BACKGROUND: Evidence for cost-effectiveness of interventions for HIV/AIDS in Africa is fragmentary. Cost-effectiveness is, however, highly relevant. African governments face difficult choices in striking the right balance between prevention, treatment, and care, all of which are necessary to deal comprehensively with the epidemic. Reductions in drug prices have raised the priority of treatment, though treatment access is restricted. We assessed the existing cost-effectiveness data and its implications for value-for-money strategies to combat HIV/AIDS in Africa.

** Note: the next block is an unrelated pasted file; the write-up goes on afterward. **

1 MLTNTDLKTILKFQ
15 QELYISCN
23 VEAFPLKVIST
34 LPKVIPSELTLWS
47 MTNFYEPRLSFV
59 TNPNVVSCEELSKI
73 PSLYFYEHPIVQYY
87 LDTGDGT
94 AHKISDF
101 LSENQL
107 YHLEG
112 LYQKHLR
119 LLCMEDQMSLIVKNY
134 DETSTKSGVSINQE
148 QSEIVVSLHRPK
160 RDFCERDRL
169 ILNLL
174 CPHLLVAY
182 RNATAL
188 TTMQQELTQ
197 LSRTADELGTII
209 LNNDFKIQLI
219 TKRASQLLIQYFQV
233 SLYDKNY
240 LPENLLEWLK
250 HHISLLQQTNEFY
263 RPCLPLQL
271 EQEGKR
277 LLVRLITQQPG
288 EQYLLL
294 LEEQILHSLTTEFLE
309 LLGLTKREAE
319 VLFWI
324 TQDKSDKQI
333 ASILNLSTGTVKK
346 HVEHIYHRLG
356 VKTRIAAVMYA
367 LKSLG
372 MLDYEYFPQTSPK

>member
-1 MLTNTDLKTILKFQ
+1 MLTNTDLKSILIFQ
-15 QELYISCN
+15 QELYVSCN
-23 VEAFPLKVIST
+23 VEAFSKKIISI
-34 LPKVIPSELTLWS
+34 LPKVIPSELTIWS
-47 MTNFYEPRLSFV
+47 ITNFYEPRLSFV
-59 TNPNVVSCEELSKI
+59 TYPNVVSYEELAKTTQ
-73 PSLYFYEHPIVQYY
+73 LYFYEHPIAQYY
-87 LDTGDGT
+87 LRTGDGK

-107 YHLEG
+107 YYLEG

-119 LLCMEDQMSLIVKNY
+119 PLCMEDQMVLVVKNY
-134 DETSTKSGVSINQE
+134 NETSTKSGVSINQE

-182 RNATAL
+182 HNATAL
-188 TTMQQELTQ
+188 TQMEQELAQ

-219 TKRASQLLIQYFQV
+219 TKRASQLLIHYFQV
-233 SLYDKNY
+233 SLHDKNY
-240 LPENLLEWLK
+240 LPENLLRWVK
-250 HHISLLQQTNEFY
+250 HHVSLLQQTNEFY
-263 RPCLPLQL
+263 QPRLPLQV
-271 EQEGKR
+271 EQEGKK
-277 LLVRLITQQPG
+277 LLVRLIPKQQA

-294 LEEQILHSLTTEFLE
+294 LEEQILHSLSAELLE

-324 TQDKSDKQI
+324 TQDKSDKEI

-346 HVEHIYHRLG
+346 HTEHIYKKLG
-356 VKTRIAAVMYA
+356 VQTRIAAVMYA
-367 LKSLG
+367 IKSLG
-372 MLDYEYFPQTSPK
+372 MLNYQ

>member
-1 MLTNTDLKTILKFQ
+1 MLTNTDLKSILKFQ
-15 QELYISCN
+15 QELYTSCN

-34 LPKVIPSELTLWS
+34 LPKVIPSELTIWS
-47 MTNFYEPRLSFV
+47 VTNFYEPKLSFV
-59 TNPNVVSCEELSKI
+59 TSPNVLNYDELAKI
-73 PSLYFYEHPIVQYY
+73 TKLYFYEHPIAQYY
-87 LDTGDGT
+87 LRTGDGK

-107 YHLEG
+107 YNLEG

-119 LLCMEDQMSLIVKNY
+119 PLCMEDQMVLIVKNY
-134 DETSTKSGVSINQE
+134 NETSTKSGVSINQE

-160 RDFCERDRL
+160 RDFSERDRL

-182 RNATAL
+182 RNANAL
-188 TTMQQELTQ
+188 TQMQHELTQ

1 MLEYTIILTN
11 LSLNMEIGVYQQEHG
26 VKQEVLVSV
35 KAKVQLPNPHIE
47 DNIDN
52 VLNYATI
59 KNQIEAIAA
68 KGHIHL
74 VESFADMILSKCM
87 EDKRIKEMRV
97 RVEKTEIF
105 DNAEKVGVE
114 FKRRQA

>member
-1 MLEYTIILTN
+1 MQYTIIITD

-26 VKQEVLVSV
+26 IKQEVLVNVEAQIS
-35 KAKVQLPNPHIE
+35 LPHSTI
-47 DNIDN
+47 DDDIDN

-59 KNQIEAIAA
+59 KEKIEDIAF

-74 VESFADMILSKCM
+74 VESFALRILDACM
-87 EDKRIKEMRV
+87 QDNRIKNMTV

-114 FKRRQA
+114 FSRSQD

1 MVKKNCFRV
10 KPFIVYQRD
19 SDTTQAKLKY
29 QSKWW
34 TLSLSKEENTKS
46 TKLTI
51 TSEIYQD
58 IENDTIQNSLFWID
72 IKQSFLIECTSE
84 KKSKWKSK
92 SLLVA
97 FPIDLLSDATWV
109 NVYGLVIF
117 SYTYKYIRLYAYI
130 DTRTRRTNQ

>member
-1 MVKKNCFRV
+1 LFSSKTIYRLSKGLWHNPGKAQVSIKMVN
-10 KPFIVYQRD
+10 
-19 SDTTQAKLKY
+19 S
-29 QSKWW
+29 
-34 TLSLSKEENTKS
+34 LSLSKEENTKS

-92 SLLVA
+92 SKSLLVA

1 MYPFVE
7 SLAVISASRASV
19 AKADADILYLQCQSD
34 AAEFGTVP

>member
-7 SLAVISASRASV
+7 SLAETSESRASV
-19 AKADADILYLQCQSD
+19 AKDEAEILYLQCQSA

A systematic review was undertaken using databases and consultations with experts. Over 60 reports were identified that measured both the cost and effectiveness of HIV/AIDS interventions in Africa. 24 studies met the inclusion criteria and were used to calculate standardised estimates of the cost (US$ for year 2000) per HIV infection prevented and per disability-adjusted life-year (DALY) gained for 31 interventions.
The Lancet (2002) 359 (9318) 1635-1642 [doi:10.1016/S0140-6736(02)08595-1]